Tsunami-Proof Capsule – Tsunami Ball Modern-Day Noah’s Arc

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The natural catastrophe that affected Japan’s Fukushima Prefecture in March, 2011 provoked a wide spectrum of reactions around the world.

Before he became a modern-day Noah, Chris Robinson worked for a start-up incubator in Silicon Valley. However, when a tsunami devastated Japan in 2011, Robinson was inspired to take matters into his own hands in case a similar natural disaster ever occurred in his native Palo Alto.

After a tsunami hit Japan in early 2011, Robinson began wondering how he and his family in Palo Alto, California, might survive such a brutal event. What began as a playful conversation about personal jetpacks and balloon houses turned into a real project called Tsunami ball, Robinson explained.

The designer sketched his ideas with Adobe Illustrator and asked engineers for help with the calculations. A submarine-shaped boat made from wood sounds absurd, but Robinson insists he considered all materials first.

Dubbed the Tsunami Ball, the floating unit is constructed mostly from plywood and is shaped more like a hoagie sandwich than a sphere. All told, it’s 22 feet long, airtight, and built to withstand a serious beating. The designer sketched his ideas with Adobe Illustrator and asked engineers for help with the calculations. A submarine-shaped boat made from wood sounds absurd, but Robinson insists he considered all materials first.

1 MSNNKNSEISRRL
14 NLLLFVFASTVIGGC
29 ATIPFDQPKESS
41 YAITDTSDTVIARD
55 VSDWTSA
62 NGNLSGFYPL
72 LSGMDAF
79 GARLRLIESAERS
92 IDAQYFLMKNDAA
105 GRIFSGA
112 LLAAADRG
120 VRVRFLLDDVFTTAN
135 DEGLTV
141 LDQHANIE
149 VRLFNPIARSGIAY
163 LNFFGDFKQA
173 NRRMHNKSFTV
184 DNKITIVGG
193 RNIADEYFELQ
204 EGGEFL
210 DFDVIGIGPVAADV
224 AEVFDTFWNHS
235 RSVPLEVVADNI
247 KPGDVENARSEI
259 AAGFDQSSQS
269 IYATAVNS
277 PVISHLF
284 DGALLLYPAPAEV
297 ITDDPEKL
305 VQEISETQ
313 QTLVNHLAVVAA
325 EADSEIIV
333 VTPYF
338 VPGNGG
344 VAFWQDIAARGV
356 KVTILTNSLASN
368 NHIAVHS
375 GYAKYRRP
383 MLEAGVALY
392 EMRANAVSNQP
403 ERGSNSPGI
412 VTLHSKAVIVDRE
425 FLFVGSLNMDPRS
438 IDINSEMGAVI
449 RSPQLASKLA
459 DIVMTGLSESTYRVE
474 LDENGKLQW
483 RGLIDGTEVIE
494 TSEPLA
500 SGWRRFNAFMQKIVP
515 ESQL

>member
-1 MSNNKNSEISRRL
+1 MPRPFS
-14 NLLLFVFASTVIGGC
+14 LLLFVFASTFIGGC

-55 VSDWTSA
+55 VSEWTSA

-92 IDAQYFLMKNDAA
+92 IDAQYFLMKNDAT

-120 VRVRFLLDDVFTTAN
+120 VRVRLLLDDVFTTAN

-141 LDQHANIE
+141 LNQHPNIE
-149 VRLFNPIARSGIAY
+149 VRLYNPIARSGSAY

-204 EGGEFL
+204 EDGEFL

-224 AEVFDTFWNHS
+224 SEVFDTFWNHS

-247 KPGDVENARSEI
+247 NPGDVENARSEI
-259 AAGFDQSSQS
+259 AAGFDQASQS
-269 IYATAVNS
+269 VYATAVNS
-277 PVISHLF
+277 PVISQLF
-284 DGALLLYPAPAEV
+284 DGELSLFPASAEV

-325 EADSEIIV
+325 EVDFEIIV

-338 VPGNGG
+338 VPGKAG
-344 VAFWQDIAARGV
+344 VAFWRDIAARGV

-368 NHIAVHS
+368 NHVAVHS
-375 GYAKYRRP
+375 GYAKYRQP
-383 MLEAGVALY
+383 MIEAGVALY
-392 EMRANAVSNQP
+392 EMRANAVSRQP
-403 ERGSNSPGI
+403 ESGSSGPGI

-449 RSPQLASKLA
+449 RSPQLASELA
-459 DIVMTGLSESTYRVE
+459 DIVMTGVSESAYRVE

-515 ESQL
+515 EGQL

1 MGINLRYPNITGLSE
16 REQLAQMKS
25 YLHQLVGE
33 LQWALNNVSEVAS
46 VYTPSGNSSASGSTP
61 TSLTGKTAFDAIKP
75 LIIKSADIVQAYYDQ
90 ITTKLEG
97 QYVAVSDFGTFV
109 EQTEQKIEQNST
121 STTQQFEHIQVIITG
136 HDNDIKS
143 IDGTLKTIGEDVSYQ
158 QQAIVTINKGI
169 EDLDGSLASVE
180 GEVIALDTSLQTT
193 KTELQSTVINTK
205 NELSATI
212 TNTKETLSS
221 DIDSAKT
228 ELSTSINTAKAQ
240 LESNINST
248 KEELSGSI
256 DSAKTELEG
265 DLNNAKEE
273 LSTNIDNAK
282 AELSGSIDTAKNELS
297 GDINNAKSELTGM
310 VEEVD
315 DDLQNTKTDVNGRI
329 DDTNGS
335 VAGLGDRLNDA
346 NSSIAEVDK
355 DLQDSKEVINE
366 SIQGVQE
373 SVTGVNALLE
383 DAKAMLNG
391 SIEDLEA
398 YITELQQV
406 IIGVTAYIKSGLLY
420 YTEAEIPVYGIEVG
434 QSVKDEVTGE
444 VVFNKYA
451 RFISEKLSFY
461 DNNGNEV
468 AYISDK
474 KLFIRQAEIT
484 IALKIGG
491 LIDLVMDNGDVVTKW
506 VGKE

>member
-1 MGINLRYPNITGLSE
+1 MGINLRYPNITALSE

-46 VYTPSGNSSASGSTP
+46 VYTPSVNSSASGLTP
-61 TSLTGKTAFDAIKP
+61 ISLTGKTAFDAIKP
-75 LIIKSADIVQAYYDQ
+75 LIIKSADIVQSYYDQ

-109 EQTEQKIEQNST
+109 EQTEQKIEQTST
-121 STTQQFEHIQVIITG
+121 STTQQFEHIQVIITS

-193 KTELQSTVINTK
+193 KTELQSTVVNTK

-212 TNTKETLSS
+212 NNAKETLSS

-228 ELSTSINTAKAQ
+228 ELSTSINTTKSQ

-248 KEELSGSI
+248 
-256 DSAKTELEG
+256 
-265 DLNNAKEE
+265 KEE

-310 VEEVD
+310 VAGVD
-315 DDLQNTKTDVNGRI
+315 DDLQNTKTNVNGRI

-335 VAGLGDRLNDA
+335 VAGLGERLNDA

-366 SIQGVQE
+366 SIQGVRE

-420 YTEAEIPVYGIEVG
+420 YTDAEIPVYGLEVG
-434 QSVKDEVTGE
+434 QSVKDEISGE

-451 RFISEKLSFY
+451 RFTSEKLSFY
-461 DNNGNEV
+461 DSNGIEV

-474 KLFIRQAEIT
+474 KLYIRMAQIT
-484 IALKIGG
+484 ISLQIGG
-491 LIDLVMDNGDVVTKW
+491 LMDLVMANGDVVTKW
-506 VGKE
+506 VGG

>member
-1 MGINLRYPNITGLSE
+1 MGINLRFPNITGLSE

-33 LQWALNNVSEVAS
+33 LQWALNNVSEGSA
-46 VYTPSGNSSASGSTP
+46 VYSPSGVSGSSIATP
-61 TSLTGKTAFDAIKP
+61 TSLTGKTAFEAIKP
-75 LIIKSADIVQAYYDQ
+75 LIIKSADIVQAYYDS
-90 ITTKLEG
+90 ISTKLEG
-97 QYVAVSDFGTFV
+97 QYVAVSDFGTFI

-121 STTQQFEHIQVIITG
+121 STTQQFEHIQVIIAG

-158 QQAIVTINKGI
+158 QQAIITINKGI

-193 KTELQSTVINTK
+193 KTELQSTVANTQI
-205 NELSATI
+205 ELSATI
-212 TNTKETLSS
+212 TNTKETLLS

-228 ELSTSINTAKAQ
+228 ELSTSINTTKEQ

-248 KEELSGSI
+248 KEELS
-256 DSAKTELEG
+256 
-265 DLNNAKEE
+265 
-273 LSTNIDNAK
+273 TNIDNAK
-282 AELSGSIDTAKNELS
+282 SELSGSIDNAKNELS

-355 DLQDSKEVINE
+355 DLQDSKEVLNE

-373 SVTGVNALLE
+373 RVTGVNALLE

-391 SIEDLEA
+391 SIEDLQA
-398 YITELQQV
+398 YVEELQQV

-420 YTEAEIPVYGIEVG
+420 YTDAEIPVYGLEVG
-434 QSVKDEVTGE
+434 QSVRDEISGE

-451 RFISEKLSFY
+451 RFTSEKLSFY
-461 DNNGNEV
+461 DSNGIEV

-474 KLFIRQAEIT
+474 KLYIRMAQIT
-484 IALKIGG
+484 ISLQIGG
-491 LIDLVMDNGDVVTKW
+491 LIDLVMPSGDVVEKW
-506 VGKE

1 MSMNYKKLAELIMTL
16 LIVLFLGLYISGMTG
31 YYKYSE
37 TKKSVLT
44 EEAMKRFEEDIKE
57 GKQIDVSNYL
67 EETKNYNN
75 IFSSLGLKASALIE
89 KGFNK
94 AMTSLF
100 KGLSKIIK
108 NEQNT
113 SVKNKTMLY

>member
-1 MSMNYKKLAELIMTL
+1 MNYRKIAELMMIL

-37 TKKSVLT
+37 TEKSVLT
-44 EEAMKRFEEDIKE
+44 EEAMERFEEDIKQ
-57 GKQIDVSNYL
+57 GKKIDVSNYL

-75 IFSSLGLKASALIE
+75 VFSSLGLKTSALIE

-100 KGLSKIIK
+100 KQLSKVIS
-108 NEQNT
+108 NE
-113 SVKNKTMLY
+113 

The space is big enough to shelter 10-12 people and will float to the surface once the wave crashes.If a wave is approaching, you can heed the alarm, take cover inside the Tsunamiball, and survive the onslaught of water. The pod will float to the water’s surface, allowing survivors to seek refuge.Those inside can then open it up and seek refuge wherever the water may have lead them.

The outer hull will be two-and-a-half inches of marine-grade plywood covered in xyletol and epoxy, he explained on. “Xyletol is a very abrasion resistant polyester material. When combined with epoxy it is very similar to Kevlar.” The framing and initial layers of the exterior hull are done. Once he completes the outer shell, he plans to test the Tsunamiball in a pool and then in the ocean.

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References:
news.discovery.com
inhabitat.com


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